Minstrel Shows, Vaudeville, and Other Blackface Performances

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During the 19th and early 20th centuries, musical and theatrical performances such as minstrel shows and vaudeville were an accepted form of entertainment amongst the dominant white culture of the U.S. However, their popularity came at the expense of marginalized populations, mainly enslaved people and, after the Civil War, freed Black people. The stereotypes generated from these forms of entertainment persist today. Evidence of events at Kalamazoo College involving white performers in blackface and redface - the application of make-up to give the appearance of Black or Indigenous peoples - dates back to 1889. The proof is preserved in the College Archives in print photographs, student photo albums, yearbooks, and the student newspaper. Although troubling, these events are part of the college’s history and should be presented for all students, faculty, staff, and alumni to reflect upon. Displaying this collection of images is in no way a celebration of them.


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Now showing 1 - 5 of 13
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    Julius Caesar Cast, 1920
    (Kalamazoo College, 1920-01)
    In January of 1920, the Junior Class held a carnival to raise money for the annual yearbook. At the carnival, members of the Century Forum literary society performed Shakespeare's Julius Caesar. This photo of the cast shows five men sitting in front wearing blackface. An article in the student newspaper The Index referred to it as "Julius Caesar, Up-to-Date." Another article mentions that the Century Forum "changed Shakespeare's immortal tragedy 'Julius Caesar,' to fit into a side-show at the carnival." Modernizing a Shakespeare play to include racial parody is an example of how racial stereotyping was used as a form of entertainment for white audiences in the early 20th century.
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    "Diana Ross and the Supremes" Airband performance
    (Kalamazoo College, 1988-02-05)
    The winner of the 1988 Airband performance, a lip sync and choreography competition, was a group performing "Ain't No Mountain High Enough" by Diana Ross and The Supremes. The male performers wear dresses and wigs and at least one appears to have applied makeup to darken his skin. No evidence has been found in the student newspaper The Index to indicate that there was any controversy on campus related to blackface performers at the 1988 Airband competition.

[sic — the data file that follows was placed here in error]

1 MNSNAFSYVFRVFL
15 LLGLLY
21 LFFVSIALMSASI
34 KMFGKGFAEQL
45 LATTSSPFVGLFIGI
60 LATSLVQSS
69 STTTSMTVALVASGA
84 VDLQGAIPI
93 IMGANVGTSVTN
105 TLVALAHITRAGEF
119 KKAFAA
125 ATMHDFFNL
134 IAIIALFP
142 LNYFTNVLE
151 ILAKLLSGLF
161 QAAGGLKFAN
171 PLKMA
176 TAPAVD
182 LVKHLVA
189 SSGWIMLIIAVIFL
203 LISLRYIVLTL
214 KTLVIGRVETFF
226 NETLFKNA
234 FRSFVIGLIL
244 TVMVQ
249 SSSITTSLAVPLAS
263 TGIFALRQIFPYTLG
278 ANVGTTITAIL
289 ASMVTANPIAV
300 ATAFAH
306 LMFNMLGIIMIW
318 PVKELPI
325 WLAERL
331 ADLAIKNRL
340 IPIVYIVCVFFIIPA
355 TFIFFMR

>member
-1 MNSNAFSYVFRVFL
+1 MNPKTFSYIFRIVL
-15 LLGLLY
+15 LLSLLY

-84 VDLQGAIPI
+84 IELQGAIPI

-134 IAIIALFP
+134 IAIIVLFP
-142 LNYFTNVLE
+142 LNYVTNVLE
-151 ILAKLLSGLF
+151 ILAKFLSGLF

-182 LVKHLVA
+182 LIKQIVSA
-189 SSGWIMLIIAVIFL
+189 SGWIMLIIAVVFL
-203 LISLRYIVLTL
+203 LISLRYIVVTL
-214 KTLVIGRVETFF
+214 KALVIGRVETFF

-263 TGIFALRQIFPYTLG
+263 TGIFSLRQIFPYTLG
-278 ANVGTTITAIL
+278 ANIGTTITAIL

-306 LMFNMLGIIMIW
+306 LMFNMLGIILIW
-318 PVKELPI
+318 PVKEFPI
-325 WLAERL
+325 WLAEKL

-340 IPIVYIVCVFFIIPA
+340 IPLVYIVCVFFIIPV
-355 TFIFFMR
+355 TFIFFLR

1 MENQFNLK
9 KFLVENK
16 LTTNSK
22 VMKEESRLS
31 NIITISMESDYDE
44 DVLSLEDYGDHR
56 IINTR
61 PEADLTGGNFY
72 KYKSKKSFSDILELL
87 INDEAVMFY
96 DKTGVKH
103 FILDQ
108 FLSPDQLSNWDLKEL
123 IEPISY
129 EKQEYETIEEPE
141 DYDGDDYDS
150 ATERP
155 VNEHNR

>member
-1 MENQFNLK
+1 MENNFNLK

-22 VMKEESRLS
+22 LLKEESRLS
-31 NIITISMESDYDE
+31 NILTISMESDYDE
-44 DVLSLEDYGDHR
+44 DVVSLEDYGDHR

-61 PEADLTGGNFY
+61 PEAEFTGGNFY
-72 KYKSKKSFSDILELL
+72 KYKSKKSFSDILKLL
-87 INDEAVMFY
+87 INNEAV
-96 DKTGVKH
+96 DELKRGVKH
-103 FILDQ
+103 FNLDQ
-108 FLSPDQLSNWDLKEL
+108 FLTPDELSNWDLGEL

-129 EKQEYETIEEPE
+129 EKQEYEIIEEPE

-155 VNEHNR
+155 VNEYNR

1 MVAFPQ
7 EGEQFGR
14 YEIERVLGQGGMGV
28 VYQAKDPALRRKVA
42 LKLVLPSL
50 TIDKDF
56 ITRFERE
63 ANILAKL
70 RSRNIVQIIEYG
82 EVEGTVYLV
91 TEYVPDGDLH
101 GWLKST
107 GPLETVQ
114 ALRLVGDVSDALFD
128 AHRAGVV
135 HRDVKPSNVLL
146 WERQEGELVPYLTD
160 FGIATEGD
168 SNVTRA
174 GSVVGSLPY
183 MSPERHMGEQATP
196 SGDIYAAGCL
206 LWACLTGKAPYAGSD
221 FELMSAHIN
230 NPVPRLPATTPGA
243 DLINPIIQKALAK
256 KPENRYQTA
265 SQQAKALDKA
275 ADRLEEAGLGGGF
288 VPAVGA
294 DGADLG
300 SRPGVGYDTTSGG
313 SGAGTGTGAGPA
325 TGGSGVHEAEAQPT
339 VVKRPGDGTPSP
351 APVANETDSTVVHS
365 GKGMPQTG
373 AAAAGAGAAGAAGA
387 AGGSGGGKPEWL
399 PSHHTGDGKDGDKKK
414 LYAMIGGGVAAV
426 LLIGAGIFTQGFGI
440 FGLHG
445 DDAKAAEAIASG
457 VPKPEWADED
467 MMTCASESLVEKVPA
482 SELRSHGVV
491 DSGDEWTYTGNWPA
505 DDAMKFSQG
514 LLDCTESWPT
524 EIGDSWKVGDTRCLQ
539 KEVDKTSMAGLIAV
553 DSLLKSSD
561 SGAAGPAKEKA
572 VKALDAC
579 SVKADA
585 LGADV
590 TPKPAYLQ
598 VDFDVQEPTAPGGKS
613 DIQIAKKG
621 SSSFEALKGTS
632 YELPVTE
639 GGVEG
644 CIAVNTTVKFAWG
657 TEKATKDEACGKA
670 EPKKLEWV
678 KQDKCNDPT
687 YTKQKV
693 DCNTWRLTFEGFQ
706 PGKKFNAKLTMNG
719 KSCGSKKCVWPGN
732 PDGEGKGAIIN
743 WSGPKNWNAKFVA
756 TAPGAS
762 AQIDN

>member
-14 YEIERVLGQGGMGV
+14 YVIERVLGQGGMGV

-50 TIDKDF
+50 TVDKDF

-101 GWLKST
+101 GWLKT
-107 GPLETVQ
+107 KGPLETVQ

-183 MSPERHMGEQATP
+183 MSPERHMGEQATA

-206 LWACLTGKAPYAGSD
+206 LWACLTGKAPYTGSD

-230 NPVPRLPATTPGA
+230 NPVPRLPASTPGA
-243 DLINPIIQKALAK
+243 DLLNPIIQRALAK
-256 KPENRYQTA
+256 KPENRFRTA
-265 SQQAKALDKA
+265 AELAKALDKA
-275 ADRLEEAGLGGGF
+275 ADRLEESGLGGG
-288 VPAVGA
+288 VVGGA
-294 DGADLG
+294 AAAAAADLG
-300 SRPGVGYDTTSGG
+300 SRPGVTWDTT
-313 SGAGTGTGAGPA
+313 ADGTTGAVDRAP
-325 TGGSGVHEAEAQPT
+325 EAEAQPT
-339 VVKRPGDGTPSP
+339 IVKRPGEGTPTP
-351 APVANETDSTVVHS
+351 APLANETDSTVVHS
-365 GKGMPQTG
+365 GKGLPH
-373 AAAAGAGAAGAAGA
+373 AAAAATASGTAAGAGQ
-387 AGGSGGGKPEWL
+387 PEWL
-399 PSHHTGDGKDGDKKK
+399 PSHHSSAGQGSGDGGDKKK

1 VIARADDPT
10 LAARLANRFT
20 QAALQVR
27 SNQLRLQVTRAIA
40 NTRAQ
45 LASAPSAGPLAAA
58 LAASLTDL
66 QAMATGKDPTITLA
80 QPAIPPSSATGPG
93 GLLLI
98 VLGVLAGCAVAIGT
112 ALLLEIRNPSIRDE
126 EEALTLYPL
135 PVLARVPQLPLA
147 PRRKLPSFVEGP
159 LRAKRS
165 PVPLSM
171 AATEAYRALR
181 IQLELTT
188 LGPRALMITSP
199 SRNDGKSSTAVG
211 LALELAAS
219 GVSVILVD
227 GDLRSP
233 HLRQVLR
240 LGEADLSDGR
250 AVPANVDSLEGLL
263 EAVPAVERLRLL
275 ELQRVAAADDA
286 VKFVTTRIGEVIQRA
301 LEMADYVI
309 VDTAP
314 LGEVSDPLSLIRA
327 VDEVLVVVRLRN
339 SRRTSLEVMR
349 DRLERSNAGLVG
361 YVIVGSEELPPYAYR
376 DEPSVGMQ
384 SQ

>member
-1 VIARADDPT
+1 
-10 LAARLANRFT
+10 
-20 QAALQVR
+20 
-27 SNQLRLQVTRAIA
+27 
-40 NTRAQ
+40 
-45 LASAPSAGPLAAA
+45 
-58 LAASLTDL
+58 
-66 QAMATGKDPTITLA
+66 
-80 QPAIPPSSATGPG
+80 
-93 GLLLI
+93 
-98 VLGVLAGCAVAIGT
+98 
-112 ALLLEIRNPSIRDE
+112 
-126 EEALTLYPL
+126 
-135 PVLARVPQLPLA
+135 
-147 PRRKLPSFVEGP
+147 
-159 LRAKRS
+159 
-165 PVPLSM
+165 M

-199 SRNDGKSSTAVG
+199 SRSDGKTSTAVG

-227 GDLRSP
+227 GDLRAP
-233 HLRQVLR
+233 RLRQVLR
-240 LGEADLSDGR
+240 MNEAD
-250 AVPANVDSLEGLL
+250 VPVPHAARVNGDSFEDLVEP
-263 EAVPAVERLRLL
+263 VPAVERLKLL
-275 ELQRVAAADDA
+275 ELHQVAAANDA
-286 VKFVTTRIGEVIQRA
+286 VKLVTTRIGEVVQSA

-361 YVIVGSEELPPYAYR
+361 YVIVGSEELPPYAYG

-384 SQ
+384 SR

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    "The Jackson 5" Airband performance
    (Kalamazoo College Index, 1988-02-05)
    The 1988 Airband performance, a competition where individuals or groups lip synced and choreographed performances of musical artists, included a production of The Jackson 5's song "A-B-C, Easy as 1-2-3." The performers appear to be in blackface and wearing wigs in imitation of the members of The Jackson 5, all of whom were Black. This photo originally appeared in the February 11, 1988 issue of The Index. No evidence can be found in The Index of there being any concern about the appropriateness of a blackface performance on campus.
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    Eurodelphian Costume Meeting, 1889
    (Kalamazoo College, 1889-06)
    The note attached to this photo reads “Euro Costume Meeting June 1889 (?). Standing: Lena Powers, Mae Phelps, Mame Hopkins, Ida Cook, Waugh (W. Va.). [Middle row:] Ritta Smith, Birdsall, Potters (Alma), M. Cook, Elizabeth Tunison (Magill), Rena Richards. [Front row:] Waugh (W. Va), Julia Kellogg (Montana), Nene Patterson, Emma Chesney, Ongola Clough (Mrs. Arthur Curtis. These were Colonial Costumes – really very nice – Gola’s was green and white striped silk, Elizabeth Tunison’s – a vivid light purple – both costumes a century old. Julia Kellogg’s was pale blue silk gauze with satin stripe – Rena’s – handsome black flowered silk. Two were gentlemen. Hair powdered: I think this follows a New England Dinner spread in the stately old lower building – Mrs. Magill.”
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    Y.W.C.A. New Girl's Party, 1913
    (Kalamazoo College, 1913-09)
    This photo from the album of Lydia Buttolph, Class of 1916, is captioned “Mechanical dolls – at Y.W.C.A. new girl’s party, Sept. 1913.” Six unidentified women dressed as dolls stand in front of Bowen Hall. While five of the women are dressed as female dolls, one is dressed as a boy wearing shorts and a large tie. One of the women wears a head scarf and blackface in a stereotyped caricature of a Black doll.
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